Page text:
Spate of recent Mac security stories signal that Microsoft, others getting nervous

By SteveJack

Viruses that aren’t viruses. Hysterical reports that equate Mac OS X security to Windows. Media reports about Mac OS X “worms, trojans, and viruses.” Totally unsubstantiated reports that Mac OS X can be “hacked in under 30-minutes” (the lack of proof screams for attention). Which, of course, is the headline that’s blared.

Why all of this noise about Mac OS X and “security issues” lately? I’ll tell you why: Microsoft and their parasites are getting nervous. Market share is increasing for Apple Macintosh. The Windows platform means billions of dollars to Microsoft and companies built and run around Windows’ deficiencies. Throw in antivirus purveyors now threatened by Microsoft’s slimy entry into the market (it’s beyond belief to Mac users that Mafiasoft will now charge suckers $50 per year to “protect” their own product) that are looking for a new market and you have more than enough reasons for the spate of articles questioning Mac OS X security.

Many people are worried. And rightly so. What if a large portion of people switch to Mac from Windows? What happens to the mom and pop operations that depend on selling boxes that run Windows and that have no experience with Macs? What happens to the antivirus companies that depend on the Windows security mess? How will they sell their wares to Mac OS X users? What happens to Microsoft’s Windows profits? What happens to software makers that make Windows-only software? The list goes on forever; there’s a whole economy based on fixing and supporting Windows.

Munir Kotadia’s latest for ZDNet is just another in a string of FUD pieces (see related articles below) designed to introduce doubt about the Mac in Joe and Jane Sixpack. Gotta keep ’em in the fold; by whatever means possible, it seems. Big bucks is involved here. (In all fairness, Kotadia has written at least one pro-Mac security piece, too.)

People are switching to Mac from Windows. Apple’s Mac market share increased over a percentage point in the last year alone, according to Gartner and IDC. That is why Mac OS X’s security is being attacked in dubious articles (weakly, but attacked nonetheless). In fact, over a year ago, I warned about Mac backlash from those interested in protecting their Windows turf. Such backlash will get worse before it gets better. These people and companies aren’t about to let facts get in the way of continuing to fill their pockets with Windows-related profits.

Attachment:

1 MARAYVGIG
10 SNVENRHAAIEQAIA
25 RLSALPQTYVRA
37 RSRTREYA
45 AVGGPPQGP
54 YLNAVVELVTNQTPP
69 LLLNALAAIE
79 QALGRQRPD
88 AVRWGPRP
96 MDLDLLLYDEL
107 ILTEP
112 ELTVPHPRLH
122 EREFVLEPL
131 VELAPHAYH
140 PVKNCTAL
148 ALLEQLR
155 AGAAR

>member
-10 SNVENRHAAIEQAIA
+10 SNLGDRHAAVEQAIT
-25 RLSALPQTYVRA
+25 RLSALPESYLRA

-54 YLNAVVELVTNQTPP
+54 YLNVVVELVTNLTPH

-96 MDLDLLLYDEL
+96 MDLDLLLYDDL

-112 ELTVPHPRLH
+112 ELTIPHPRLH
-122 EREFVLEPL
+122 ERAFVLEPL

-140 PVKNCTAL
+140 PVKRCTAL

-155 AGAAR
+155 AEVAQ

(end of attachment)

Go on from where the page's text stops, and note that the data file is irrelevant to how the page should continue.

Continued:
Ultimately, these articles mean good things for Apple. It shows that the Mac is gaining and it’s making a lot of people who depend on keeping the masses stuck on Windows very, very nervous.

SteveJack is a long-time Macintosh user, web designer, multimedia producer and a regular contributor to the MacDailyNews Opinion section.

Related MacDailyNews articles:
Apple Mac OS X clearly offers superior security over Microsoft Windows – March 02, 2006
Apple Mac OS X has a lot more vulnerabilities than Windows XP? – February 28, 2006
Enderle: Security vendors see Apple as next big opportunity – February 28, 2006
As Apple Mac grows in popularity, will security issues increase? – February 27, 2006
The Idiot’s Guide to Mac Viruses For Dummies 101 – February 24, 2006
Wired News: ‘Mac attack a load of crap’ – February 22, 2006
Report: Apple developing fix for automatic execution of shell scripts – February 21, 2006
Ars Technica: Fears over new Mac OS X ‘Leap-A’ trojan pointless – February 20, 2006
Atlanta Journal-Constitution asks: Is ‘Mac virus’ all just propaganda from Mac haters? – February 20, 2006
Mafiasoft: Microsoft to charge $50 per year for security service to protect Windows – February 07, 2006
ZDNet Australia publishes latest Mac OS X security FUD article – January 26, 2006 (Kotadia)
IDC: Apple Mac 2005 U.S. market share 4% on 32% growth year over year – January 20, 2006
Analysts: Apple Mac’s 5% market share glass ceiling set to shatter in 2006 – January 09, 2006
ZDNet Australia publishes latest Mac OS X security FUD article – September 09, 2005 (Kotadia)